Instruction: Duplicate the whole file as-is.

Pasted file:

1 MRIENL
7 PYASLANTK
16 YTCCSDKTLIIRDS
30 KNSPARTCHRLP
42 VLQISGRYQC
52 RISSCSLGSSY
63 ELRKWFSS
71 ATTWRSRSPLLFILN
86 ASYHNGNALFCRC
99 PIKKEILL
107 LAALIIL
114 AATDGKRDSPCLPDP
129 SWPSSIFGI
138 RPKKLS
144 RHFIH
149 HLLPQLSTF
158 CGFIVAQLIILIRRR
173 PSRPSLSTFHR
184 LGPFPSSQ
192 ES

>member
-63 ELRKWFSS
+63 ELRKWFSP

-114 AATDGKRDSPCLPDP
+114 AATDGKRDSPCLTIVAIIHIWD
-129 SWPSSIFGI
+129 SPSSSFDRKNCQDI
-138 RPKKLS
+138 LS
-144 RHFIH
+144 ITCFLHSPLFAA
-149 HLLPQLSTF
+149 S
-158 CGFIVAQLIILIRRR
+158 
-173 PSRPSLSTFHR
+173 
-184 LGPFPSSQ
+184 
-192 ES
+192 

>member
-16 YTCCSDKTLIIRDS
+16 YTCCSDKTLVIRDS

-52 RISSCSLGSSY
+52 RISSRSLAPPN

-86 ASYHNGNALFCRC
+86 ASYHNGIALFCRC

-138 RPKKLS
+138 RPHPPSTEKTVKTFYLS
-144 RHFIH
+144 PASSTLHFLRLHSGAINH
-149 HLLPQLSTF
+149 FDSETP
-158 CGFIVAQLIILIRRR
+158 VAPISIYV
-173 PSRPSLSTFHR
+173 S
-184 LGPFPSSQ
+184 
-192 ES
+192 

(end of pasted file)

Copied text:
1 MRIENL
7 PYASLANTK
16 YTCCSDKTLIIRDS
30 KNSPARTCHRLP
42 VLQISGRYQC
52 RISSCSLGSSY
63 ELRKWFSS
71 ATTWRSRSPLLFILN
86 ASYHNGNALFCRC
99 PIKKEILL
107 LAALIIL
114 AATDGKRDSPCLPDP
129 SWPSSIFGI
138 RPKKLS
144 RHFIH
149 HLLPQLSTF
158 CGFIVAQLIILIRRR
173 PSRPSLSTFHR
184 LGPFPSSQ
192 ES

>member
-63 ELRKWFSS
+63 ELRKWFSP

-114 AATDGKRDSPCLPDP
+114 AATDGKRDSPCLTIVAIIHIWD
-129 SWPSSIFGI
+129 SPSSSFDRKNCQDI
-138 RPKKLS
+138 LS
-144 RHFIH
+144 ITCFLHSPLFAA
-149 HLLPQLSTF
+149 S
-158 CGFIVAQLIILIRRR
+158 
-173 PSRPSLSTFHR
+173 
-184 LGPFPSSQ
+184 
-192 ES
+192 

>member
-16 YTCCSDKTLIIRDS
+16 YTCCSDKTLVIRDS

-52 RISSCSLGSSY
+52 RISSRSLAPPN

-86 ASYHNGNALFCRC
+86 ASYHNGIALFCRC

-138 RPKKLS
+138 RPHPPSTEKTVKTFYLS
-144 RHFIH
+144 PASSTLHFLRLHSGAINH
-149 HLLPQLSTF
+149 FDSETP
-158 CGFIVAQLIILIRRR
+158 VAPISIYV
-173 PSRPSLSTFHR
+173 S
-184 LGPFPSSQ
+184 
-192 ES
+192 